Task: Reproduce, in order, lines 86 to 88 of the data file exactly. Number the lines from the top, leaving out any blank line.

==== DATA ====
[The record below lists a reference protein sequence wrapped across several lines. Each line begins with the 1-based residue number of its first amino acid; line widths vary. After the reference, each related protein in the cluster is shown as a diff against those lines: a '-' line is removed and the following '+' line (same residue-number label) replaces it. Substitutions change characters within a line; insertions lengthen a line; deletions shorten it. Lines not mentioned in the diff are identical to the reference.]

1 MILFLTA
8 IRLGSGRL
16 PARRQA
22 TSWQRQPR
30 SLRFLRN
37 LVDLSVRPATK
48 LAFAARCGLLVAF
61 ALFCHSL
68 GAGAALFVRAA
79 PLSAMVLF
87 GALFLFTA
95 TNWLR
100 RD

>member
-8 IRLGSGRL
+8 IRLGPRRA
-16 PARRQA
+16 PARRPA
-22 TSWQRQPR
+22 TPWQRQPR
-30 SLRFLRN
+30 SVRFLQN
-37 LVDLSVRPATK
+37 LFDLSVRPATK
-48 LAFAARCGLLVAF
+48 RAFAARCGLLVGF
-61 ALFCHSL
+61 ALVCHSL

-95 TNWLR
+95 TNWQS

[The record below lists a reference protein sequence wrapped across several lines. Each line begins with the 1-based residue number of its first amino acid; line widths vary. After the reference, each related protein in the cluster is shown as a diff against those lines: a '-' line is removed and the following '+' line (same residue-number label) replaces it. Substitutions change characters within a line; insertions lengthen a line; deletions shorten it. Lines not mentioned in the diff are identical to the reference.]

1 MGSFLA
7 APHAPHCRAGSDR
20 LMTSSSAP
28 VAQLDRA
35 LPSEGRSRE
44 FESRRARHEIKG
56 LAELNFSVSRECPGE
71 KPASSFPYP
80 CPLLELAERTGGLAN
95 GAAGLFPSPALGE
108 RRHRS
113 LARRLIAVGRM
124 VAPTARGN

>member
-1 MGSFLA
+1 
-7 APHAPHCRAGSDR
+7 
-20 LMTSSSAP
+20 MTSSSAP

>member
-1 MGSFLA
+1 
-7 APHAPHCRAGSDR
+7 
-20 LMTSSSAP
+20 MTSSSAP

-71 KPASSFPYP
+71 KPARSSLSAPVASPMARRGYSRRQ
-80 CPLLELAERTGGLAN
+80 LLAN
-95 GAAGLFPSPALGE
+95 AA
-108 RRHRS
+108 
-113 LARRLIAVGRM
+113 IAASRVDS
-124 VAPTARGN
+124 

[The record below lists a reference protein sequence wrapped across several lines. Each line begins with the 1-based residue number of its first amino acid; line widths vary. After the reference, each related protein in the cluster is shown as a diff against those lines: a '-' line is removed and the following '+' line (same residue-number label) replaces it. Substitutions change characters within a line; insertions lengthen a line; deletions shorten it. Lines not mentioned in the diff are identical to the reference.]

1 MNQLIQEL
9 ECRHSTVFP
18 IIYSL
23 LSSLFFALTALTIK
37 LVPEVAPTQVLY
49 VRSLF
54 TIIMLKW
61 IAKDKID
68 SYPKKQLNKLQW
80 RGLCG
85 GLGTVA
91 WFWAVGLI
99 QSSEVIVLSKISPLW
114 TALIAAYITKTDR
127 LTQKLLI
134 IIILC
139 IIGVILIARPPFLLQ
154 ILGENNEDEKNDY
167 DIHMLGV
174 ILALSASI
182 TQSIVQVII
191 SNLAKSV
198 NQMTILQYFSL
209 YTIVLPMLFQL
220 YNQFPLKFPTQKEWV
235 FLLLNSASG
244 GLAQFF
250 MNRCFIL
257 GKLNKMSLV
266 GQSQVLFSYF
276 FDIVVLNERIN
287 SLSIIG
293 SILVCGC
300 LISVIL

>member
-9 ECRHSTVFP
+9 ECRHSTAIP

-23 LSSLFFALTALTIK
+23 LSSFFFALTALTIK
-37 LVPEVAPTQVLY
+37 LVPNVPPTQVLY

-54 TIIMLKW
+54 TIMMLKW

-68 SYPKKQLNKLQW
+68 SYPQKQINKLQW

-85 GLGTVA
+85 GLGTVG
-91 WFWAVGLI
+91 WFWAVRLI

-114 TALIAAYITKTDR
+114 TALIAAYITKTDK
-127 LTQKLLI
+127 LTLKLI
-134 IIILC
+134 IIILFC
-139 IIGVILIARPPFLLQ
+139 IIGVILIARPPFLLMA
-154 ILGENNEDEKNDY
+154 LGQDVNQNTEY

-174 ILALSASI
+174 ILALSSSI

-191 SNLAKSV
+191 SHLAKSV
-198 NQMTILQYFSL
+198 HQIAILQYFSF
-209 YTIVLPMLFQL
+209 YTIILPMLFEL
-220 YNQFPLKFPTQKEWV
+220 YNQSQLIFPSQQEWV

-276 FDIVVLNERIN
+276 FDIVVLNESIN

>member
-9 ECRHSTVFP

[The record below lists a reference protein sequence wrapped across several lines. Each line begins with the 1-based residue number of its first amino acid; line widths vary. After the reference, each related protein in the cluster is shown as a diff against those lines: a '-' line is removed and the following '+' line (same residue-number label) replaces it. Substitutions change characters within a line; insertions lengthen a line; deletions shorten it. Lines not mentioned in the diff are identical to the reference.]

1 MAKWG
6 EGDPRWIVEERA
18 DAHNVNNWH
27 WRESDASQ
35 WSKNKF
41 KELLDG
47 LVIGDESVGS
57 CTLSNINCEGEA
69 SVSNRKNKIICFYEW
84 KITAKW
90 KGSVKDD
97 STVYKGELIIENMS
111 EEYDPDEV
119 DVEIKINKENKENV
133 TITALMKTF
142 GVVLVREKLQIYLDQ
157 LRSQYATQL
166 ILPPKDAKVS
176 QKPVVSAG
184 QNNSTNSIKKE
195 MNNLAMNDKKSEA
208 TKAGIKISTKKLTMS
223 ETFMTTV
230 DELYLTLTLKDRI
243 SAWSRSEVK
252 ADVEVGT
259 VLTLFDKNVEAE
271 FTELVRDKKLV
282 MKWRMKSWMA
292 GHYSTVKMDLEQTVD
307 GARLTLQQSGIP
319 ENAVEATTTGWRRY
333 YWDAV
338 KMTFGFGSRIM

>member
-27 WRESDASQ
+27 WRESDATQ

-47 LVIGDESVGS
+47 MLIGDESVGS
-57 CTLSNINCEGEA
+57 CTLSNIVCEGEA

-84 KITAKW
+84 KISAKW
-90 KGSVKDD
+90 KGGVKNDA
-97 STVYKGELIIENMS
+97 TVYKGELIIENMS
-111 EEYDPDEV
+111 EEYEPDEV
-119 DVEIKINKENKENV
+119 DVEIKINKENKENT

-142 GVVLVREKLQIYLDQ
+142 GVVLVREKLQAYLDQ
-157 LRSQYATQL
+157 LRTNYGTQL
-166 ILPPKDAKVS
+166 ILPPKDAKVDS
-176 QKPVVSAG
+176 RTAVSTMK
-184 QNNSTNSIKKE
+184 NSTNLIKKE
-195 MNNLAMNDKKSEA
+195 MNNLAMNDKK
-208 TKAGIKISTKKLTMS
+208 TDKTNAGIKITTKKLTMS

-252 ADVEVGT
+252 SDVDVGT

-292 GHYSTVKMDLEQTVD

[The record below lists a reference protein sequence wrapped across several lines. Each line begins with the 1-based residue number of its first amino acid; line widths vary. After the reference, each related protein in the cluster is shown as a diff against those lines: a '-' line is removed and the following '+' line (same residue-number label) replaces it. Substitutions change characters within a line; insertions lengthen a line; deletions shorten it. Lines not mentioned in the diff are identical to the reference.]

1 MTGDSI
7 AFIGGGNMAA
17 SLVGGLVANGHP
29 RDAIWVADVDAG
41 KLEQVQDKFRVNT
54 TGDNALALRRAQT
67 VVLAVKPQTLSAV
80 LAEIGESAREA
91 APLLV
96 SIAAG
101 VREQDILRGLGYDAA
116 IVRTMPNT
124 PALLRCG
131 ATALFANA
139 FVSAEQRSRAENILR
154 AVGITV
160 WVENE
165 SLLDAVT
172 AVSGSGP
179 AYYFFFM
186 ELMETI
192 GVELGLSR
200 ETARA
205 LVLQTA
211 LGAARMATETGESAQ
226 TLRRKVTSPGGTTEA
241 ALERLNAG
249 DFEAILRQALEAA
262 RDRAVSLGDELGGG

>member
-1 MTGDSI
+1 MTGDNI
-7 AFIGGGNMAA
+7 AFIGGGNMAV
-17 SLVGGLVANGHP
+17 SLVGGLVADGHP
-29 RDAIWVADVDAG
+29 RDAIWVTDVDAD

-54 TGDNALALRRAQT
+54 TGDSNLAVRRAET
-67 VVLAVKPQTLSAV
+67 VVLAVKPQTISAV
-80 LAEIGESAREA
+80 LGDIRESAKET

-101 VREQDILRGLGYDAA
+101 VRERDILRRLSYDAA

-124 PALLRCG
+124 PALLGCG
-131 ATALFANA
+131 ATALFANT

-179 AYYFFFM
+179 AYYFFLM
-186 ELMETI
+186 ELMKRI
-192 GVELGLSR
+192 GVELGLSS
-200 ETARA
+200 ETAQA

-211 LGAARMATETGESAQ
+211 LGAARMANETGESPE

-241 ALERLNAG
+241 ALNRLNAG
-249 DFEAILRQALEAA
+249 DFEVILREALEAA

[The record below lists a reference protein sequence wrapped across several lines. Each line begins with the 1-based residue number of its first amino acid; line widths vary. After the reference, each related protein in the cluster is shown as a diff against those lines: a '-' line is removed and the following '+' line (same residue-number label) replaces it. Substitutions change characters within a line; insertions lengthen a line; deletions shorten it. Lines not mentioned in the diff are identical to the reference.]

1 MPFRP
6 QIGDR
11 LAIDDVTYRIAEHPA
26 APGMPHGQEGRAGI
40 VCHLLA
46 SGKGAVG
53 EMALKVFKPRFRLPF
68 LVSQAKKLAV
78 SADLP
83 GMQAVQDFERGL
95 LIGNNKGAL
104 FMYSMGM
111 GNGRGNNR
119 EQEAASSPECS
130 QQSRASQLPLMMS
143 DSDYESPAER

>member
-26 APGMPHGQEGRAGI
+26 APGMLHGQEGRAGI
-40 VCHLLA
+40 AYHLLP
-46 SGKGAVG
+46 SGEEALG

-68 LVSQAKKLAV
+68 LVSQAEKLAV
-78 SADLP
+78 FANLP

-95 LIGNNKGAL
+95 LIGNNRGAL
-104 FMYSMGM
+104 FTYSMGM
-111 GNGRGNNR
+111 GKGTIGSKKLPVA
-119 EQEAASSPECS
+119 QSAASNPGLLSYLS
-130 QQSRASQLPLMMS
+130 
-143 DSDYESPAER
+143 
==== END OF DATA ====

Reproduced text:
114 TALIAAYITKTDR
127 LTQKLLI
134 IIILC